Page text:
On 12/27/2012 3:40 AM, Bruno Marchal wrote:

On 26 Dec 2012, at 20:58, meekerdb wrote:

On 12/26/2012 1:45 AM, Bruno Marchal wrote:

On 24 Dec 2012, at 19:30, meekerdb wrote:

On 12/24/2012 2:36 AM, Bruno Marchal wrote:
We don't have to bet the brain is (Turing universal), we can prove it.

Can we? How would you prove than every person's brain can compute every computable function?

By teaching them to reduce combinators, which is very simple, or by teaching them to play the Game Of Life, or to interpret a LISP Expression, or more simply by teaching them how to add and multiply natural numbers. If they succeed in one of those task, they can emulate any Universal Turing Machine, and are proved to be themselves Turing Universal. With comp that is enough to conclude that their brain is Turing universal.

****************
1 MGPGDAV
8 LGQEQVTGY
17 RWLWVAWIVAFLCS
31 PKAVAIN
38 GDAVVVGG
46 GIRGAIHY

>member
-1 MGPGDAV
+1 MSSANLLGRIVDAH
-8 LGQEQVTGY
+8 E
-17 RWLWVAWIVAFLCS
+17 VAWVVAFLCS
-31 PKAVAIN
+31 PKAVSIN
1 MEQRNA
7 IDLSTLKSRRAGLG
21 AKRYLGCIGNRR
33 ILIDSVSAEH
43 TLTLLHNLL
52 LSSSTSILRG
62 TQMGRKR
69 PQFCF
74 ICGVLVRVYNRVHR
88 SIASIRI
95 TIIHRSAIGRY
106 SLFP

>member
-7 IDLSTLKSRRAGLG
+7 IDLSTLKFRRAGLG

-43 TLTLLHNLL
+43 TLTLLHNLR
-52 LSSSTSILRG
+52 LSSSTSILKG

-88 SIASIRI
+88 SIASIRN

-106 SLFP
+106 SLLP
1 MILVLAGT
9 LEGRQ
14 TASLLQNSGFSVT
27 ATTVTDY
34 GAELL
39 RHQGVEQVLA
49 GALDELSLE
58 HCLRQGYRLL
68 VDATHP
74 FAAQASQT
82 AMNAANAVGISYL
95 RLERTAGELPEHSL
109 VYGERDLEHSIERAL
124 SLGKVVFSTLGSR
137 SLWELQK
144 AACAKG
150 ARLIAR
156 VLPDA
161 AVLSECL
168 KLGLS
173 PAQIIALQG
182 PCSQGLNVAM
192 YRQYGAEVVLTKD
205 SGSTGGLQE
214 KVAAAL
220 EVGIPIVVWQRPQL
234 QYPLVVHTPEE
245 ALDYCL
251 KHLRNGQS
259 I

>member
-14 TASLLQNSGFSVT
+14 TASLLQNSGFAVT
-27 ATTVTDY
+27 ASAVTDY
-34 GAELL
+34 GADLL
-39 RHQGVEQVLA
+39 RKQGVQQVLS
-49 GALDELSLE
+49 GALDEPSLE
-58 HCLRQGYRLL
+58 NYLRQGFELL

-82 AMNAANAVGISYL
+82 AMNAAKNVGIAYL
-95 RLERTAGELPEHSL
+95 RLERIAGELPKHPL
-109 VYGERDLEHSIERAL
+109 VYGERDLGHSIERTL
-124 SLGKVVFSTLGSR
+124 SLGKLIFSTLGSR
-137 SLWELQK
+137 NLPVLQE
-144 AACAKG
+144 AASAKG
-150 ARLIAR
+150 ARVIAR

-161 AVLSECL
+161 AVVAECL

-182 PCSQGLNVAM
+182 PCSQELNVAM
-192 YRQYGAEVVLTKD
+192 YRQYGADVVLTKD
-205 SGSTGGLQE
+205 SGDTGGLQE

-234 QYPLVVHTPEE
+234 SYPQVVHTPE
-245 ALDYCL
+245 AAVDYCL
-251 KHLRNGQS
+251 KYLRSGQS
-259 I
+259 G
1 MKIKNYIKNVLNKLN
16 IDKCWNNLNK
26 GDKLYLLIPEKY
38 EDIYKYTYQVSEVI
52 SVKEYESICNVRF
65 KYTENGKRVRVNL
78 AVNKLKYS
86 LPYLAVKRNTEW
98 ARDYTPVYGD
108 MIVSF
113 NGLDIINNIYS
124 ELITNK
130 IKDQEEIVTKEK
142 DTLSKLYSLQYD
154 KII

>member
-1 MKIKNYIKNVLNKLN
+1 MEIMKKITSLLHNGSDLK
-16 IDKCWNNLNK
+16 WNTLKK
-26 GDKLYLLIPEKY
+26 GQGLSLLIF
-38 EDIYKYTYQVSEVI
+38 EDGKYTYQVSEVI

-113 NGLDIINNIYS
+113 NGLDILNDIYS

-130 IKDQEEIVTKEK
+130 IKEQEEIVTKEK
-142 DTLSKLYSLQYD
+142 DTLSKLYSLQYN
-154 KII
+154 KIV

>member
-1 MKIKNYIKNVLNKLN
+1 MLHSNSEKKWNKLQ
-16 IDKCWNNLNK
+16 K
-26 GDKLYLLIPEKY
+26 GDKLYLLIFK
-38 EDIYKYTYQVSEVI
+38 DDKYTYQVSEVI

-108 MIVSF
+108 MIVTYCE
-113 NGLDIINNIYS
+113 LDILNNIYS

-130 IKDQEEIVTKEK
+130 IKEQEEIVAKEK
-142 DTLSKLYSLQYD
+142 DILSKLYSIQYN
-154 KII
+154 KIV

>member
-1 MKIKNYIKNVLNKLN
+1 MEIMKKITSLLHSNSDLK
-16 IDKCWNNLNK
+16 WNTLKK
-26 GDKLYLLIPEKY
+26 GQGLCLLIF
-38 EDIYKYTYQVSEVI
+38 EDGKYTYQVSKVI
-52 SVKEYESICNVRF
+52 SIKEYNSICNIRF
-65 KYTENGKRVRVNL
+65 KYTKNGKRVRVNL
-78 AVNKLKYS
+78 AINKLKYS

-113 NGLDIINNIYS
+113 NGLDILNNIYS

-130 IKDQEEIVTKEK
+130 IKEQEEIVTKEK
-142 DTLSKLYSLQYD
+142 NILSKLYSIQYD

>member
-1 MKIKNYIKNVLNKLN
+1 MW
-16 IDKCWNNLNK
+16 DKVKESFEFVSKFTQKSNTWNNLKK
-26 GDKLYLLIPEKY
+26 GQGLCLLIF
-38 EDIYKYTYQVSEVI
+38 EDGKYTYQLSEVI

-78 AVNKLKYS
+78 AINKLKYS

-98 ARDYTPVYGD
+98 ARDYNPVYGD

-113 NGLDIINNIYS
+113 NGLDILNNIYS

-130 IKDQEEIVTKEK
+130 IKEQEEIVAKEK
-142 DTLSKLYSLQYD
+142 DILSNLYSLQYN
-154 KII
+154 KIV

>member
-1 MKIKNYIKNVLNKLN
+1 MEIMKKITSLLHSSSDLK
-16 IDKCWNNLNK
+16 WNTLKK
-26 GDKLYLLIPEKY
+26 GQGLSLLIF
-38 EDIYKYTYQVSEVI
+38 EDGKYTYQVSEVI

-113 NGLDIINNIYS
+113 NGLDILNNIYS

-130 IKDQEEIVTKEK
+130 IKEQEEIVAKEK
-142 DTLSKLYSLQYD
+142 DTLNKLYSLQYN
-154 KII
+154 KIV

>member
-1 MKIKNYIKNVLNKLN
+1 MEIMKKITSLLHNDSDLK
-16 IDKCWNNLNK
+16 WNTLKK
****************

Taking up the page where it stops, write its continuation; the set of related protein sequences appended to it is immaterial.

But that doesn't show they can compute every computable function; some functions will take too much memory space and some computations are very long so there will inevitably be mistakes.

That's the fate of ALL universal number. They have NEVER enough memories. The available 'tape' is always too much short. They always feel like having something more to say. And they always make mistake, unless they are ideally correct, a condition which is met only in the universal number's mind.

Computable does not mean, concretely computable. That would makes addition and multuplication NOT computable, as nobody can add the 10^10000 first digits of PI.


Right, it makes 'computable' an approximate notion. But then that breaks the chain of inference that fundamental physics is inconsistent with CTM.


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